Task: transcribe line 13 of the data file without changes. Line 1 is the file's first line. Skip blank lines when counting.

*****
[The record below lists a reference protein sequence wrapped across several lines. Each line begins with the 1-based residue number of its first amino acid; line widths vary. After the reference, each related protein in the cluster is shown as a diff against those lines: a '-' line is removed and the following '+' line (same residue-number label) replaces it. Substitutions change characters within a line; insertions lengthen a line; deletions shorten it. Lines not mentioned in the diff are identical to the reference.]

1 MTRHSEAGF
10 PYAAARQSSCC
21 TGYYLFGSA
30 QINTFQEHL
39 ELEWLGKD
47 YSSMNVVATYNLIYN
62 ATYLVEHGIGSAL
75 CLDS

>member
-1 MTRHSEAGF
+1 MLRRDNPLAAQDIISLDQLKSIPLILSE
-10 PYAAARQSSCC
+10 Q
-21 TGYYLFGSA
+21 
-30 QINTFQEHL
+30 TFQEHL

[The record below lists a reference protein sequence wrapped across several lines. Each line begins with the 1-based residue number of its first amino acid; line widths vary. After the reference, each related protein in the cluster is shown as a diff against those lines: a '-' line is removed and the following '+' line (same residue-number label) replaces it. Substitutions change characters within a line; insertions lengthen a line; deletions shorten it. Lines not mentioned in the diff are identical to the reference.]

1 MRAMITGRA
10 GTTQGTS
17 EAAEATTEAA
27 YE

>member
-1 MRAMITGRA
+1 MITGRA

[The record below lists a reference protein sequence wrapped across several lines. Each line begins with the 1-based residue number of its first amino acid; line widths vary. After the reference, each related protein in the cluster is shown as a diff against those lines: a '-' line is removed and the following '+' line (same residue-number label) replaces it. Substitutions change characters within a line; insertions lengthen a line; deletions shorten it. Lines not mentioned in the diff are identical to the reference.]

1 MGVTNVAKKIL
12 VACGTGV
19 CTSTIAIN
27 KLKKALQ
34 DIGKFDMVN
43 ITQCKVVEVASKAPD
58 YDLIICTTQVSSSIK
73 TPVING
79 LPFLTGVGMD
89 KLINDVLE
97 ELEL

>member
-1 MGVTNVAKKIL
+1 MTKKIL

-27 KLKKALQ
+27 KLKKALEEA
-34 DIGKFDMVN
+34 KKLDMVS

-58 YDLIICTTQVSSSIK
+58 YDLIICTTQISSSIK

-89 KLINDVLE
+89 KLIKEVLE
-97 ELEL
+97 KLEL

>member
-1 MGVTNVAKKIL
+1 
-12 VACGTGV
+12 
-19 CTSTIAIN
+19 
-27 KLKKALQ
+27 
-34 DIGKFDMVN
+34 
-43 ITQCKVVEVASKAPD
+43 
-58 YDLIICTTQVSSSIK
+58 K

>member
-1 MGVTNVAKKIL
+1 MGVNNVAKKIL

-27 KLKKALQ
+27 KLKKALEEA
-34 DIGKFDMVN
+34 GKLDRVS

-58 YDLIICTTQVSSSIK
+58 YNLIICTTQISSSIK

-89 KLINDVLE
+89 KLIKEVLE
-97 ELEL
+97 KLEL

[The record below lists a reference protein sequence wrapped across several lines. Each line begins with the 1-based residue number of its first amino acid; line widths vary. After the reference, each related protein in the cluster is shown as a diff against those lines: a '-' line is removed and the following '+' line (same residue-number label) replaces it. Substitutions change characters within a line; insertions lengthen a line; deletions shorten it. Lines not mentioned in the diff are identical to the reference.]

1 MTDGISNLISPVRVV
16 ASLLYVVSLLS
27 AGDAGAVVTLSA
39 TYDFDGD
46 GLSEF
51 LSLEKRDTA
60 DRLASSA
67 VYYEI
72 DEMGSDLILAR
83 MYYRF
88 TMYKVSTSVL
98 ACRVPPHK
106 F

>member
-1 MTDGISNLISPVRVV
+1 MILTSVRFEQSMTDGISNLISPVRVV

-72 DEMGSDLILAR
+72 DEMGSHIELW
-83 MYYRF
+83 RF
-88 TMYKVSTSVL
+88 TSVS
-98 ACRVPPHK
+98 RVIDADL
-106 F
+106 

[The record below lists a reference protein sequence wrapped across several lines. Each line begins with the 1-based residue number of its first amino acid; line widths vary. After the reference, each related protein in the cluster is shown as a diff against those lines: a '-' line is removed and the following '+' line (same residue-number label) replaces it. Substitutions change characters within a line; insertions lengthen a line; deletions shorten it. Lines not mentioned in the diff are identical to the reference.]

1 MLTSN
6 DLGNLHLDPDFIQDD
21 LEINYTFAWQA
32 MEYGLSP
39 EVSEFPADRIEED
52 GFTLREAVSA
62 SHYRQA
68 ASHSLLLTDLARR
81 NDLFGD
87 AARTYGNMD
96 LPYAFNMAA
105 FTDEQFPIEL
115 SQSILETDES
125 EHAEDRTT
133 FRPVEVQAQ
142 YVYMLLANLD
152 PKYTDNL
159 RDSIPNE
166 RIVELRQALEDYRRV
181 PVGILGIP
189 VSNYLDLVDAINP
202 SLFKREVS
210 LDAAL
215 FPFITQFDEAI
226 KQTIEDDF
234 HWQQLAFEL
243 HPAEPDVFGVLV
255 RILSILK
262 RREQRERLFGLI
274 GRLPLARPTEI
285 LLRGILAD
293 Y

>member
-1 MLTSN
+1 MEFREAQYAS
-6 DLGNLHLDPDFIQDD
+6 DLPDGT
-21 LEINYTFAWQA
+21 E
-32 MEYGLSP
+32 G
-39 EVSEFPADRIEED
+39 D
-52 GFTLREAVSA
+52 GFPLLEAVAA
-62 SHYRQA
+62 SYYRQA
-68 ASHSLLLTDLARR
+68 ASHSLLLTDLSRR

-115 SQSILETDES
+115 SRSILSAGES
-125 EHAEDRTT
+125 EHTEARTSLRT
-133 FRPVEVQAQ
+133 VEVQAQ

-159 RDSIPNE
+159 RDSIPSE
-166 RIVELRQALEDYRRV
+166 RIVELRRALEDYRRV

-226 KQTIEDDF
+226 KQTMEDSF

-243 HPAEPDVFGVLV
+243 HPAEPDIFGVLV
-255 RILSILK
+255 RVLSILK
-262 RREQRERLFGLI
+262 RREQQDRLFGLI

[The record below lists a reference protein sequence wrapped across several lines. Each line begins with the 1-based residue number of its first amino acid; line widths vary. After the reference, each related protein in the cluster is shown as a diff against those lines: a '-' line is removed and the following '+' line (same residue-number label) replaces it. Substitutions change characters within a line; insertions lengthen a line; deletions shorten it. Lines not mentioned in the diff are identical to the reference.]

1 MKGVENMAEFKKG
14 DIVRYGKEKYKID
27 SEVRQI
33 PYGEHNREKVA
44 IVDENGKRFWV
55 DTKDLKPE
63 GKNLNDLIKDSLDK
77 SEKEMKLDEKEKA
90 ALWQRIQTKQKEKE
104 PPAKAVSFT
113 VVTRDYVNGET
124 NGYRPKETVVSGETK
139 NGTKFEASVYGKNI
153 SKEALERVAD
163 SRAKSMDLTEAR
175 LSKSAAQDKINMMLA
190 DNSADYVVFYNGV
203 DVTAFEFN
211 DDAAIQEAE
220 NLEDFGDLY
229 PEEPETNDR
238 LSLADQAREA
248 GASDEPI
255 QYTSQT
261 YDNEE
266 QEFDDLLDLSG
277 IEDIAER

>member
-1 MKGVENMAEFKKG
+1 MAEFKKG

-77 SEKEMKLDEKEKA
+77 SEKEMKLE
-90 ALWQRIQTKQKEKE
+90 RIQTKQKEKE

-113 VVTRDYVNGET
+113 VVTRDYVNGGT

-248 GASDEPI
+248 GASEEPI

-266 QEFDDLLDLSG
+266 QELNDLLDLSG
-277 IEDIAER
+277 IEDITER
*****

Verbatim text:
-10 PYAAARQSSCC